Switzerland's policy is clear: certainly no mandatory provisions, certainly no corporate accountability. This attitude also runs through the answers given by the Swiss Government in recent years to questions from the Parliament. Alliance Sud has analyzed them. Of the roughly 85 parliamentary questions submitted over the past 15 years with a view to holding enterprises more strongly to human rights, environmental protection and more socially responsible behaviour, only very few were remitted. The Federal Council rejected most of them with arguments like «Will cause competitive disadvantages», «Switzerland should wait and see what other countries do», «Swiss corporations are already doing a lot».


Lack of vision

Unlike the European Union and countries like Denmark, Norway, Holland, Germany and Canada, Switzerland has no overall policy strategy in the realm of business and human rights. The only official document is a dry, very generally worded paper by Seco on corporate social responsibility. Above all it defends the principle of voluntary self-regulation by enterprises and emphasizes that the State has no more than a supporting role to play. Besides, it makes only scant reference to human rights.

Switzerland is thus still a far way from implementing the Ruggie principles endorsed by the UN Human Rights Council. The Council views worldwide respect for human rights by enterprises not merely as a matter of good will, but as a responsibility on their part to which the State must hold them proactively.

For Switzerland this means two things. First, it must finally formulate an overall strategy for consistently holding enterprises to their human rights and environmental responsibilities. It needs clear guidelines on how to proceed in the event of conflicts between human rights and economic interests. This could make for better coordination and greater coherence in carrying out activities that are spread across various offices and departments.

Secondly, legal provisions are needed to implement the Guiding Principles of the UN Human Rights Council (see Corporate Justice petition). Today, company group managers in Switzerland bear no liability for any breaches committed by their subsidiaries abroad. Claude Wild, Head of Political Affairs Division IV of the Federal Department of Foreign Affairs is critical of this: «While parent companies benefit from the revenues of their subsidiaries, they cannot be held liable for breaches by those subsidiaries. Parent companies must take responsibility for their subsidiaries, and precisely in the commodities sector» (Fastenopfer Info 3/2011).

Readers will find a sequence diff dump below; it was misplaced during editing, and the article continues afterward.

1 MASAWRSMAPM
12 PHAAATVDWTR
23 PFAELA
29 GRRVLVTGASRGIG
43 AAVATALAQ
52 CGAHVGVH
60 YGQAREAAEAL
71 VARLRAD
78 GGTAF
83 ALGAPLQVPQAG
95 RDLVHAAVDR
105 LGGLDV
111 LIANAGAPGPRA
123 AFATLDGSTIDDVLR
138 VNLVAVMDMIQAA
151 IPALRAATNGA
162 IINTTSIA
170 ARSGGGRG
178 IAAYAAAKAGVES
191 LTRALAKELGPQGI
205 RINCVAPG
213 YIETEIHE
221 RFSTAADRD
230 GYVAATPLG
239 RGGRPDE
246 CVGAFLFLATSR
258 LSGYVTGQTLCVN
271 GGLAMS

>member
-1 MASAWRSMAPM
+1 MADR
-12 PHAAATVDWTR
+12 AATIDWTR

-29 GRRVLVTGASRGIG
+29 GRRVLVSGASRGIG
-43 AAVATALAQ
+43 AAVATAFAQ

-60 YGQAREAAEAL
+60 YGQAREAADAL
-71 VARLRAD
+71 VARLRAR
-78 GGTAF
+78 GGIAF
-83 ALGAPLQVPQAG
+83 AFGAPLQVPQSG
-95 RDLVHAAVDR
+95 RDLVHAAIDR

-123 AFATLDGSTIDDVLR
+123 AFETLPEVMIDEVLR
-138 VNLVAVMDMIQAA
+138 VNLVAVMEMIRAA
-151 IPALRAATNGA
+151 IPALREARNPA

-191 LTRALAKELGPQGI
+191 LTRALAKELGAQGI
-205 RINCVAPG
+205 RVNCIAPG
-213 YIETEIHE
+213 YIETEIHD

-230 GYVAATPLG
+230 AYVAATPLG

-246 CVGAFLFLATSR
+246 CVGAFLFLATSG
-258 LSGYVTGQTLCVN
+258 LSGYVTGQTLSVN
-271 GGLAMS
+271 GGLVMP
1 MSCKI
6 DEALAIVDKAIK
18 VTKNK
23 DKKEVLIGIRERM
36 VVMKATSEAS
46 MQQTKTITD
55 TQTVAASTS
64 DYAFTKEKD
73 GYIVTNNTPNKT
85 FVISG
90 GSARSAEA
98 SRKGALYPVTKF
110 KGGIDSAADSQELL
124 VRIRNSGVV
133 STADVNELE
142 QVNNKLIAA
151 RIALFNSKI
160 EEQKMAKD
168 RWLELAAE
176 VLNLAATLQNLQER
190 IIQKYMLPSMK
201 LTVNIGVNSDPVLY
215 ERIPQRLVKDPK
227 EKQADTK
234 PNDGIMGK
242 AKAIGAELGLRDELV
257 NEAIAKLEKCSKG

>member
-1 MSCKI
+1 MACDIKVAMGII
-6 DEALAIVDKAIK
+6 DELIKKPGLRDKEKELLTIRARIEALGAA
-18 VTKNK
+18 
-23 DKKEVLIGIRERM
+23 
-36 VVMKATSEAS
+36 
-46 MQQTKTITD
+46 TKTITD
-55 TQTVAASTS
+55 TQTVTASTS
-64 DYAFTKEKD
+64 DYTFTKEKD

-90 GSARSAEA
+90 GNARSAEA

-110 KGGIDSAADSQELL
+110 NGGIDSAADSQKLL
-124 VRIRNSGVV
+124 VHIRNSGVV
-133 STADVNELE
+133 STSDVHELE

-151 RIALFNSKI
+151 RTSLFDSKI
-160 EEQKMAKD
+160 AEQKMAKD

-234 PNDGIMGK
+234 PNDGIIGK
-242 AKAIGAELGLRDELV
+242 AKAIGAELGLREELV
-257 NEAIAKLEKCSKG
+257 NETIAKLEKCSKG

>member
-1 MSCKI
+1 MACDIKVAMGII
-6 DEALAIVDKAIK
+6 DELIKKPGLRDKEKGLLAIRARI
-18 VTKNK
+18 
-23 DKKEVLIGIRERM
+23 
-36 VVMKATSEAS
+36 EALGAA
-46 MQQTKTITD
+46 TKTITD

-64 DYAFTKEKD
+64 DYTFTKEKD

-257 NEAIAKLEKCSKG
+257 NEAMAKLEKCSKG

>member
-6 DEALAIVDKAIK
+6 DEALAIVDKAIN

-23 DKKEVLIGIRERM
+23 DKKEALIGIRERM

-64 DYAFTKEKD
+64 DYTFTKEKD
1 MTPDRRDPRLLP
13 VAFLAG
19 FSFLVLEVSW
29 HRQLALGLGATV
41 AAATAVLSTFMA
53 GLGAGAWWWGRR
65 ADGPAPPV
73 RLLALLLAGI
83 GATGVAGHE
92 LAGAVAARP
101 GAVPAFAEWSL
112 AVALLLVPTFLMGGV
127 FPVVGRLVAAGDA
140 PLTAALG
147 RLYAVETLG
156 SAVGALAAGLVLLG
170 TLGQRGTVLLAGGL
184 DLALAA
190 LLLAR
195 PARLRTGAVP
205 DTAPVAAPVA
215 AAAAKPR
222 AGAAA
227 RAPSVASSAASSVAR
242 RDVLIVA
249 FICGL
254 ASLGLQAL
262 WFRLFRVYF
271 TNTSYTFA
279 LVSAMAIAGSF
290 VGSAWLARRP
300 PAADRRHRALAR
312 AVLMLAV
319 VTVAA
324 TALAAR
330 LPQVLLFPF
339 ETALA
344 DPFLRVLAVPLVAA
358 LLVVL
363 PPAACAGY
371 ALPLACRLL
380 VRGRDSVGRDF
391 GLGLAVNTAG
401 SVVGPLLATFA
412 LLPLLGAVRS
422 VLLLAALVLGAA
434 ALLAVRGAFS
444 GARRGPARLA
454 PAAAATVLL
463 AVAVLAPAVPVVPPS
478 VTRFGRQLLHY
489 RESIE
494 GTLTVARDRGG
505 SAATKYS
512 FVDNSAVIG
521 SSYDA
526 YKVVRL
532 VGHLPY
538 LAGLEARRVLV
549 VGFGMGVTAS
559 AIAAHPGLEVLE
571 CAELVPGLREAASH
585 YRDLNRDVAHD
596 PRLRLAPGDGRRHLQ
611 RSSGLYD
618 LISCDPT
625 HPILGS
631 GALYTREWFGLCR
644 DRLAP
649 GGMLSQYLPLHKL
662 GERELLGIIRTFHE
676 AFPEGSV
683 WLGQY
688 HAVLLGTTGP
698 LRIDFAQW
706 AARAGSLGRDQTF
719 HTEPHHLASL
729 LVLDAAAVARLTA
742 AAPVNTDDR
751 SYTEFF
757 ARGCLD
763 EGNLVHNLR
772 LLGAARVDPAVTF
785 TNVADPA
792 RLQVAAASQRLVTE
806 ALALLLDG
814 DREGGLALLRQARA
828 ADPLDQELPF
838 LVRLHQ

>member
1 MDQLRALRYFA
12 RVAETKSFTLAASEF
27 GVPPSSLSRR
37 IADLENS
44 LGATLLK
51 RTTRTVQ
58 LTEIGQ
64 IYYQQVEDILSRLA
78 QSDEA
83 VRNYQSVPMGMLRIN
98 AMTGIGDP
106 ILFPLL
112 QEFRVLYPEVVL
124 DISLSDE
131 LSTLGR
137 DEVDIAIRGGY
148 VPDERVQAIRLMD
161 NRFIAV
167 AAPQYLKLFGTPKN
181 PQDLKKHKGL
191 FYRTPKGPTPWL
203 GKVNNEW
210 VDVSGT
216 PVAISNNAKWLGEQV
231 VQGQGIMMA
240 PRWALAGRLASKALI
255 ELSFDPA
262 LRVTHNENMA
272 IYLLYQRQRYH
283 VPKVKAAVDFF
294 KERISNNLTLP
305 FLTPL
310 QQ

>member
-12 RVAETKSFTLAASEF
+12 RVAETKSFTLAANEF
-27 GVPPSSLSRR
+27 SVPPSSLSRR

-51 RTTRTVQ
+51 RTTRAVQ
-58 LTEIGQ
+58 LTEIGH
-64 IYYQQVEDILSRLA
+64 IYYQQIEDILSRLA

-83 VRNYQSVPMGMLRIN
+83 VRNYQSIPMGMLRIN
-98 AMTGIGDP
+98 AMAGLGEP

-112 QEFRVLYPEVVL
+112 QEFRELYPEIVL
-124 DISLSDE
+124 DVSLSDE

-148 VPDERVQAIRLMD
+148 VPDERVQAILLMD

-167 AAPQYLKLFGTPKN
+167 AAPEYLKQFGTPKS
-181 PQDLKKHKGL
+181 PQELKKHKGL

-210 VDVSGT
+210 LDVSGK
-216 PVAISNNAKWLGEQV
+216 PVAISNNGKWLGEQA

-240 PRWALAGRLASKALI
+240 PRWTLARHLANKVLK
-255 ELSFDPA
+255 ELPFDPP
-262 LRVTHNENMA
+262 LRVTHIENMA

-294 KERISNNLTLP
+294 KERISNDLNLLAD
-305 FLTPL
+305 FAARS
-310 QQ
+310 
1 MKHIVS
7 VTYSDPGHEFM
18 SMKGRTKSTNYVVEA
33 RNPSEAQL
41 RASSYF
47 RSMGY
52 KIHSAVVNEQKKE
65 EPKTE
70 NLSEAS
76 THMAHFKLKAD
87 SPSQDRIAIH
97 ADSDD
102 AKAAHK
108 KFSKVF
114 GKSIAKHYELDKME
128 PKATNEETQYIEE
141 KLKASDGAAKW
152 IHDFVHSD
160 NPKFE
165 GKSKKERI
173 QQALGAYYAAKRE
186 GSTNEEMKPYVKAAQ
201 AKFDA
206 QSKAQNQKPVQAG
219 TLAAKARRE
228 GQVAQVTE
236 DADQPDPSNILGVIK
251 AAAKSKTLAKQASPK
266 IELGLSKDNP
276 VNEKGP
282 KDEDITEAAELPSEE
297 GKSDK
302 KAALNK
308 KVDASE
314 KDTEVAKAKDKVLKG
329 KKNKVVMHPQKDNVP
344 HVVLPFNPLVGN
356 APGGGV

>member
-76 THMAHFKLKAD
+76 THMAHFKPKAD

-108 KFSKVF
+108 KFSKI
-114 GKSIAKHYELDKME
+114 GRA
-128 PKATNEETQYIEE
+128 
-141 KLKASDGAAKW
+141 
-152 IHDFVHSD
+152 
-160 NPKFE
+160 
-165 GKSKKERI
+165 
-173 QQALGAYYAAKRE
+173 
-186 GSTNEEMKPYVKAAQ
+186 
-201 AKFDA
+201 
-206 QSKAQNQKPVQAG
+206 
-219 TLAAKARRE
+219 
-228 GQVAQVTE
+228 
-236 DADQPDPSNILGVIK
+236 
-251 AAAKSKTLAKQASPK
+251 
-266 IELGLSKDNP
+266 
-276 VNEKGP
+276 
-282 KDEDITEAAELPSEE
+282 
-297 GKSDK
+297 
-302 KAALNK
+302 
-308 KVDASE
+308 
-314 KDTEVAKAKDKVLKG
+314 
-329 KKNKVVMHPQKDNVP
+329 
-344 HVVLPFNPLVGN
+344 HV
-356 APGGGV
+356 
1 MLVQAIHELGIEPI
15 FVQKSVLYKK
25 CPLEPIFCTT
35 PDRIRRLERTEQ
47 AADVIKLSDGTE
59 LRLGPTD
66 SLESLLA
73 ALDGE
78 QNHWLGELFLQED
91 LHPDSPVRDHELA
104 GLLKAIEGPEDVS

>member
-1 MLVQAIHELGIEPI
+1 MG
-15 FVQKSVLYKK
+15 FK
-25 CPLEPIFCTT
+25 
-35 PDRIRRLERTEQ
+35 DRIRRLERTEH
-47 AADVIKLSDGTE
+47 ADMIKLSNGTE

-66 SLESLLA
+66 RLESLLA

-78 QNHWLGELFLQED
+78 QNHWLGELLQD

A matter of political will

Ultimately, clear and binding regulations for multinationals are a matter of political will. Even the Swiss Government is open to them, irrespective of freedom of trade and commerce, in cases where it sees the risk to Switzerland’s reputation as too high. There was a swift response in the federal parliament building to the stir caused last year by news that the controversial private security firm Aegis Defence Services had set up shop in Basel. In the autumn, the Government submitted for consultation a draft law bill to regulate private security firms; it even wants to ban the participation of such companies in armed conflicts abroad. Why should this approach not be possible also in other industries where companies jeopardize human rights and the environment just as seriously?

At the media conference to launch the «Corporate Justice» campaign, Dick Marty pointed out that clear and binding rules for the observance of human rights and environmental standards are of benefit to everyone: the people affected locally, where the government is unwilling or unable to adequately protect human rights; companies, which can operate within a frame of reference that is clear to all and be better able to safeguard their reputation; and finally, Switzerland as a country, as it could thus avoid falling into disrepute as a haven for dubious multinational corporations. «For once it could set the example instead of always acting in response to events and developments in other countries.»


Clear Rules for Swiss corporations. Worldwide.

The «Corporate Justice» campaign was launched in early November and is being supported by over 50 development and human rights organizations, women's and environmental associations, trade unions and church groups, shareholder associations, as well as a pension fund. Alliance Sud acts as the secretariat.

Corporate Justice is calling for clear rules for Swiss corporations – worldwide. The Swiss Government and Parliament should put in place binding regulations to ensure that corporations headquartered in Switzerland observe human rights and environmental standards worldwide. Corporations should be bound by a duty of care to ensure that neither they nor their subsidiaries or suppliers act in breach of human rights or environmental standards.

Swiss policy currently relies on voluntary measures by companies. And Swiss law treats the parent company here and its branches abroad as separate legal entities. To put it plainly, if a company controlled by Glencore in the Congo violates human rights or environmental standards, the victims cannot hold the parent company in Switzerland liable. «Corporate Justice» wants to change this. Support the campaign and sign the petition at www.corporatejustice.ch.